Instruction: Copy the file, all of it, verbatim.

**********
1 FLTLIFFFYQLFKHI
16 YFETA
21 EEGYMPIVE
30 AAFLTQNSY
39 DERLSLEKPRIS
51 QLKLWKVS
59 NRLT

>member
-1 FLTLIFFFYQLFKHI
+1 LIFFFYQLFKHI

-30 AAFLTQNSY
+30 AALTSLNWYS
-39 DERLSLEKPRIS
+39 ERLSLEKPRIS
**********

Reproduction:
1 FLTLIFFFYQLFKHI
16 YFETA
21 EEGYMPIVE
30 AAFLTQNSY
39 DERLSLEKPRIS
51 QLKLWKVS
59 NRLT

>member
-1 FLTLIFFFYQLFKHI
+1 LIFFFYQLFKHI

-30 AAFLTQNSY
+30 AALTSLNWYS
-39 DERLSLEKPRIS
+39 ERLSLEKPRIS